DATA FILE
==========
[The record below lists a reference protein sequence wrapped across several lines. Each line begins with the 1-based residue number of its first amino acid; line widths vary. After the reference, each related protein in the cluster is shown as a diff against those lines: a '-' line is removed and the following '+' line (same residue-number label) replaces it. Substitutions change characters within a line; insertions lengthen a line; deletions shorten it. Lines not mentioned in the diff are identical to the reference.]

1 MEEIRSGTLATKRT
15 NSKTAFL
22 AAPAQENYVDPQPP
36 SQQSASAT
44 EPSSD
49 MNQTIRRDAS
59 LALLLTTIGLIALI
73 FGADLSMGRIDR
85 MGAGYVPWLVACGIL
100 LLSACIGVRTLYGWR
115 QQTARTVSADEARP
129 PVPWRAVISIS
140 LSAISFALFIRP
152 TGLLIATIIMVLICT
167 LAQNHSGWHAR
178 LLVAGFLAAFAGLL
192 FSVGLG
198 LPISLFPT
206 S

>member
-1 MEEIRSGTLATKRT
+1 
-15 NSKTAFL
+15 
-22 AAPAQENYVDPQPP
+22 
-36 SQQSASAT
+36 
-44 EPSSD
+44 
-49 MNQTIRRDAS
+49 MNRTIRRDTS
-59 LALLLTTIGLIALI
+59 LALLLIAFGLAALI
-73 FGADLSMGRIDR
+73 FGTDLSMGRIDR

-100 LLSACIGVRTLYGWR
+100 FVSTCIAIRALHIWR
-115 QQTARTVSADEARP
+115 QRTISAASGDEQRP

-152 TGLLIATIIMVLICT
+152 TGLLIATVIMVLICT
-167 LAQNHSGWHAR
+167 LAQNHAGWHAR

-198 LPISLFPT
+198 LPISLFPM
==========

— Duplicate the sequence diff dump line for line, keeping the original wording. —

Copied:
[The record below lists a reference protein sequence wrapped across several lines. Each line begins with the 1-based residue number of its first amino acid; line widths vary. After the reference, each related protein in the cluster is shown as a diff against those lines: a '-' line is removed and the following '+' line (same residue-number label) replaces it. Substitutions change characters within a line; insertions lengthen a line; deletions shorten it. Lines not mentioned in the diff are identical to the reference.]

1 MEEIRSGTLATKRT
15 NSKTAFL
22 AAPAQENYVDPQPP
36 SQQSASAT
44 EPSSD
49 MNQTIRRDAS
59 LALLLTTIGLIALI
73 FGADLSMGRIDR
85 MGAGYVPWLVACGIL
100 LLSACIGVRTLYGWR
115 QQTARTVSADEARP
129 PVPWRAVISIS
140 LSAISFALFIRP
152 TGLLIATIIMVLICT
167 LAQNHSGWHAR
178 LLVAGFLAAFAGLL
192 FSVGLG
198 LPISLFPT
206 S

>member
-1 MEEIRSGTLATKRT
+1 
-15 NSKTAFL
+15 
-22 AAPAQENYVDPQPP
+22 
-36 SQQSASAT
+36 
-44 EPSSD
+44 
-49 MNQTIRRDAS
+49 MNRTIRRDTS
-59 LALLLTTIGLIALI
+59 LALLLIAFGLAALI
-73 FGADLSMGRIDR
+73 FGTDLSMGRIDR

-100 LLSACIGVRTLYGWR
+100 FVSTCIAIRALHIWR
-115 QQTARTVSADEARP
+115 QRTISAASGDEQRP

-152 TGLLIATIIMVLICT
+152 TGLLIATVIMVLICT
-167 LAQNHSGWHAR
+167 LAQNHAGWHAR

-198 LPISLFPT
+198 LPISLFPM